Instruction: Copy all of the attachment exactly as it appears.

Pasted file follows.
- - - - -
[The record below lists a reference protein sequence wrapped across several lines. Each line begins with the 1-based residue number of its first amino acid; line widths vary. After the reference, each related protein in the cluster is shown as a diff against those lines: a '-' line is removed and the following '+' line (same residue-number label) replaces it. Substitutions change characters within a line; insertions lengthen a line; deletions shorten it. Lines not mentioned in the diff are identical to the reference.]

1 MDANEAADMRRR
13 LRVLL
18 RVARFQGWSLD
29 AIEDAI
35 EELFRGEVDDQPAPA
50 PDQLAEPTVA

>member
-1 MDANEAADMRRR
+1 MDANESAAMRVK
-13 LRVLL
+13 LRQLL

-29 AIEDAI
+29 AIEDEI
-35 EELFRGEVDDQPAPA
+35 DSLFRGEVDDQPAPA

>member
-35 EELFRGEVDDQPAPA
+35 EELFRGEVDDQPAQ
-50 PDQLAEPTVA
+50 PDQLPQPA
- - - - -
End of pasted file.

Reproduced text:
[The record below lists a reference protein sequence wrapped across several lines. Each line begins with the 1-based residue number of its first amino acid; line widths vary. After the reference, each related protein in the cluster is shown as a diff against those lines: a '-' line is removed and the following '+' line (same residue-number label) replaces it. Substitutions change characters within a line; insertions lengthen a line; deletions shorten it. Lines not mentioned in the diff are identical to the reference.]

1 MDANEAADMRRR
13 LRVLL
18 RVARFQGWSLD
29 AIEDAI
35 EELFRGEVDDQPAPA
50 PDQLAEPTVA

>member
-1 MDANEAADMRRR
+1 MDANESAAMRVK
-13 LRVLL
+13 LRQLL

-29 AIEDAI
+29 AIEDEI
-35 EELFRGEVDDQPAPA
+35 DSLFRGEVDDQPAPA

>member
-35 EELFRGEVDDQPAPA
+35 EELFRGEVDDQPAQ
-50 PDQLAEPTVA
+50 PDQLPQPA